2.3.1 Autonomy of EU Legal Order and Constitutional Pluralism
Primary law indicates three paramount principles that regulate the relationship amongst Member States themselves and between the Union and its Member States: the autonomy of the EU legal order, the principle of supremacy (or primacy) of Union law over national law of the Member States and the principle of direct effect of Union law, such as developed by the CJEU in its seminal judgments Van Gend & Loos45 in 1963 and Costa/ENEL46 in 1964. These three principles that were found to institutionally and normatively empower the Union are balanced by those founding principles that shall on the other hand guarantee the domestic legal order of the Member States: the conferral of powers in Art. 5(2) and Art. 4(1) TEU and the principle protecting national identities, Art. 4(2) TEU.47Autonomy as developed by this case law does not imply a hierarchical relationship between Union legal order and nation-state order, but is—such as the principle of direct effect—intended to give suitable effect to norms set up on the Union level (effet utile). The legal orders stand next to each other and entertain a pluralist relationship, in which none of the constitutions can claim the ultimate authority. Similarly, supremacy of EU law relates only to the application of norms, not to their existence or validity. Therefore, where legal orders—although autonomous—are not independent from each other, their relationship can be addressed as “embedded autonomy”, with a functional “co-responsibility” of national and European courts.48 Their relationship is characterised by mutual respect (Art. 4(3) TEU), as well as continuous dialogue and openness (“permeability”49).
The process of European constitutional integration has been marked profoundly by two historical events: by the failed Treaty Establishing a Constitution for Europe in 2005 and by the accession of Eastern European countries to the EU in 2004, 2007 and 2013. These two developments contributed to the avoidance of a more homogeneous constitutional setting, despite the facts that the substantial elements contained in the proposal for the constitutional treaty that was not adopted had been recycled and set in place by the treaty of Lisbon, and that any accession of new member states was conditional upon fulfilment of the Copenhagen criteria.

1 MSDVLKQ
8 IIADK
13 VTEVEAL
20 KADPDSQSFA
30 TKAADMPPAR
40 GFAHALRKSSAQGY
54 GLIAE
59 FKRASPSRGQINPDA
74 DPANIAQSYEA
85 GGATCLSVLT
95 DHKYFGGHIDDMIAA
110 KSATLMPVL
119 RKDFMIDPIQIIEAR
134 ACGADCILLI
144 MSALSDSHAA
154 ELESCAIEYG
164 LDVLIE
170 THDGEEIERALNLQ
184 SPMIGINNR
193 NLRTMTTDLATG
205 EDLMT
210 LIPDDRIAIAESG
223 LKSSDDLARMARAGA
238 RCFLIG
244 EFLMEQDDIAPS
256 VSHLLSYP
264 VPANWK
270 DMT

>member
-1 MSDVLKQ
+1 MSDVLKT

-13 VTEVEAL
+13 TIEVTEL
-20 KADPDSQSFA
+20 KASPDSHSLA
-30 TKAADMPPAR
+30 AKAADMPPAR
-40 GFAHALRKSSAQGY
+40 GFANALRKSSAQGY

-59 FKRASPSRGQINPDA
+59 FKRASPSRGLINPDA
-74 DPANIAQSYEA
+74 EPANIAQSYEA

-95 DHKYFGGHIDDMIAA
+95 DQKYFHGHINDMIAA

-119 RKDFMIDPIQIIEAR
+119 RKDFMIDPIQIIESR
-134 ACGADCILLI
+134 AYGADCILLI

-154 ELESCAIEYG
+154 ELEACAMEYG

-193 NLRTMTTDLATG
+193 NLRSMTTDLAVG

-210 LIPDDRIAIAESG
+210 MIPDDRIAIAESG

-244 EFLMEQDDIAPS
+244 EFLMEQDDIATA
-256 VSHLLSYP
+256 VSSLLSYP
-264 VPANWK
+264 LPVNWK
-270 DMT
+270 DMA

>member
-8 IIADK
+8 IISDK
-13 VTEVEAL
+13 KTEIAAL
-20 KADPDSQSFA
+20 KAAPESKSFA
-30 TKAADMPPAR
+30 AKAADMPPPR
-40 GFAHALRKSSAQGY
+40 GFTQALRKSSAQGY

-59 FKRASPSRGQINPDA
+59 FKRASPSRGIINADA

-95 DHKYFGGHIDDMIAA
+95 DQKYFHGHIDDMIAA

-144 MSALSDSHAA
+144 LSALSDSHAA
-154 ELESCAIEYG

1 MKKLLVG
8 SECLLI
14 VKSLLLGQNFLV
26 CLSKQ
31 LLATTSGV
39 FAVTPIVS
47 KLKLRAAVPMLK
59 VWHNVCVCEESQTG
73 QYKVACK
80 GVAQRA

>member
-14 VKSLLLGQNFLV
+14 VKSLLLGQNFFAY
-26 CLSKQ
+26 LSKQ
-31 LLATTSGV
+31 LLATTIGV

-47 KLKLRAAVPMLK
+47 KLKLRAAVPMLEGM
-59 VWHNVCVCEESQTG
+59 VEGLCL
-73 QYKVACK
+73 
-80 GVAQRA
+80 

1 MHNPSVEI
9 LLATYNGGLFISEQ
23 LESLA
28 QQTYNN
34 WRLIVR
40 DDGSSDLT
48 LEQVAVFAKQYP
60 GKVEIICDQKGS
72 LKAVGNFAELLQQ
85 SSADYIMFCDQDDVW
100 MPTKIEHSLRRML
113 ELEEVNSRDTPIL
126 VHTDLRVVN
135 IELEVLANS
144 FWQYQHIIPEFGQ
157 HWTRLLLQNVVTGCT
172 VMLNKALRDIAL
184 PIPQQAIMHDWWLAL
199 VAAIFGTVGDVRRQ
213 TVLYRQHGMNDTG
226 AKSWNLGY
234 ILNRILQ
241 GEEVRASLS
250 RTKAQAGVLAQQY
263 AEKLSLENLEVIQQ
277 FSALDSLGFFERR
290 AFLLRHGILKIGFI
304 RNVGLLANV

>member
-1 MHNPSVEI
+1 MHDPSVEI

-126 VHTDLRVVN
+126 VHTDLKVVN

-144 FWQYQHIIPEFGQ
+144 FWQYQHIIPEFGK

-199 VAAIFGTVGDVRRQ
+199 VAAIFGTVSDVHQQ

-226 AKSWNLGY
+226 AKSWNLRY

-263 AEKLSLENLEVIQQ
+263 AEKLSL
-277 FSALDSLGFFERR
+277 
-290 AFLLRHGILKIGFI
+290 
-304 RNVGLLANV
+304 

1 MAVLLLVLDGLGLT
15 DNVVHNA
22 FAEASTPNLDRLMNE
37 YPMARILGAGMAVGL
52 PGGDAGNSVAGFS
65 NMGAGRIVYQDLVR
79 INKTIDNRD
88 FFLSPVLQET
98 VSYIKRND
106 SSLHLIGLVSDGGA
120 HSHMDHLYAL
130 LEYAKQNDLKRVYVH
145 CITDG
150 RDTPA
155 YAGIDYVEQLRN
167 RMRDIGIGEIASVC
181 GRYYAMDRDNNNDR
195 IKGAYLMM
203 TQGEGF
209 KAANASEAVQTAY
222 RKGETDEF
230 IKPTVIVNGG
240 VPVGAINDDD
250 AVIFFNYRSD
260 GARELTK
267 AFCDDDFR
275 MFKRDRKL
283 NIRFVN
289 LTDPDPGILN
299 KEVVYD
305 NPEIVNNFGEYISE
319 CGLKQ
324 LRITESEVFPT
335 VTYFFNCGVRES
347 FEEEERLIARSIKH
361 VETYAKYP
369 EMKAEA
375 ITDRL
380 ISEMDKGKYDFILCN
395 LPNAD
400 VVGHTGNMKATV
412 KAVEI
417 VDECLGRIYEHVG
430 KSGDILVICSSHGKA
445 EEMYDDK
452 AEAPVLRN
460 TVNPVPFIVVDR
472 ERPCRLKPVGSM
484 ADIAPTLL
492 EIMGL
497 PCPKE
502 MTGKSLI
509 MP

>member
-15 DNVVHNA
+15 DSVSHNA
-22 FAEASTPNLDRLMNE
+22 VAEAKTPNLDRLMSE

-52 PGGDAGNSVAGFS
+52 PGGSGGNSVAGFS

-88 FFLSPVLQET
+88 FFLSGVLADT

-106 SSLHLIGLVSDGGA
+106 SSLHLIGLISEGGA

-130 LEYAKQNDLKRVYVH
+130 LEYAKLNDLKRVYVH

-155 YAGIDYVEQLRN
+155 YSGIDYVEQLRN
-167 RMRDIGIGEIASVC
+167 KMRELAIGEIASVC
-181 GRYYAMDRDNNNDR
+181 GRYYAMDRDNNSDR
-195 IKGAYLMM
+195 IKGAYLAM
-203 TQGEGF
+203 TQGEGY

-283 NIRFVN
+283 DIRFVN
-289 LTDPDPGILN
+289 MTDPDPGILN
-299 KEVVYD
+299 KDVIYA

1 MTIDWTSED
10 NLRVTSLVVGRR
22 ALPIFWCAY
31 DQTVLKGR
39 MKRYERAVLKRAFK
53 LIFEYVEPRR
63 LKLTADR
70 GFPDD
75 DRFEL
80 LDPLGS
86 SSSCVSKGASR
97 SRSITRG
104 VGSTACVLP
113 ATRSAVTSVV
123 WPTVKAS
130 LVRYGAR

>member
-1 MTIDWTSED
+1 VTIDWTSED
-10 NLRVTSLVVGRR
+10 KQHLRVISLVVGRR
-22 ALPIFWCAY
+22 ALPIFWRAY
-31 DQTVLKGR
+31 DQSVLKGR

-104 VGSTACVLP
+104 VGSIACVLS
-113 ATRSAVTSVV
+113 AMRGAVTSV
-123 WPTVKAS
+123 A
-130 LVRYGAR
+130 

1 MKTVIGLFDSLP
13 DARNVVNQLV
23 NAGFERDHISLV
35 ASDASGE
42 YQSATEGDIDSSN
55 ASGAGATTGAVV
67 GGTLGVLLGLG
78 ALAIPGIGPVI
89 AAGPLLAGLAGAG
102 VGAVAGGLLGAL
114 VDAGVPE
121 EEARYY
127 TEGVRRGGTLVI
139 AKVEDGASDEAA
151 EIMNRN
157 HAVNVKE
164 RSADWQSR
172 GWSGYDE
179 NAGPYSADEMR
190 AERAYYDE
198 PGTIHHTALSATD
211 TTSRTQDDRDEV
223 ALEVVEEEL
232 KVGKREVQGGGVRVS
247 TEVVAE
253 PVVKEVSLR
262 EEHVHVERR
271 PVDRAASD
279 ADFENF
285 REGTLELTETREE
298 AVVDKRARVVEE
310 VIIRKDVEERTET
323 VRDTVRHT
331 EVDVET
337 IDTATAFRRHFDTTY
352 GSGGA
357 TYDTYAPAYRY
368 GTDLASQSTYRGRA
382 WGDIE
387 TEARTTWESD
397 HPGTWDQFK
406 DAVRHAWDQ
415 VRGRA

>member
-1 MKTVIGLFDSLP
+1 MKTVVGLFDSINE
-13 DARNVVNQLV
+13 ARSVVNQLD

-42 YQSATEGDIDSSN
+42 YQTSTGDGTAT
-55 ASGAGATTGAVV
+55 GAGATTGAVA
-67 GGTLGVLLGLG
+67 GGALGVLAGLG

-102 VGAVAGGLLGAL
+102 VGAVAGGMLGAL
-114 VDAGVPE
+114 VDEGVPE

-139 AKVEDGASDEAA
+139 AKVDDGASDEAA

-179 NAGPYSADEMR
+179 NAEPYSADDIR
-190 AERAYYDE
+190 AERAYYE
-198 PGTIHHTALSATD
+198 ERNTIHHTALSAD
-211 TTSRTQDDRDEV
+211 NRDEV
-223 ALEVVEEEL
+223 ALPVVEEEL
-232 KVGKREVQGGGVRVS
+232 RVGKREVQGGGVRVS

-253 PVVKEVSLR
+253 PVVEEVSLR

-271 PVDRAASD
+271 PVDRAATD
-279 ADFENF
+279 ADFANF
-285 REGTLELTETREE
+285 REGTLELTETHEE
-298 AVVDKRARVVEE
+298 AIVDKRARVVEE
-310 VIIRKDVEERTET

The persistent risk of pleading for more homogeneity in the present EU constitutional landscape is the perception of a centralistic enforcement of values upon the existing constitutional traditions of Member States. The enforcement of values amongst Member states as “Herren der Verträge” seems to run on the edge of the Union’s competences and points towards a structural inability50 of the EU to defend its founding values. In this context, it is important to place the values of Art. 2 TEU against the common traditions of the Union as “Rechtsgemeinschaft” and of the successful guidance of the integration process by the means of law. The claim of a Union of values is not incompatible with the principle of conferral of powers. In fact, values do not need to be conferred upon the Union as if they were competences or prerogatives owned by Member States. Values rather circumscribe the common heart of national constitutions which continue to exist in widely accepted pluralism. For the same reason, the Art. 7 TEU procedure is correctly not limited to the competences conferred upon the EU (acquis), but can embrace any field of law, also in CFSP.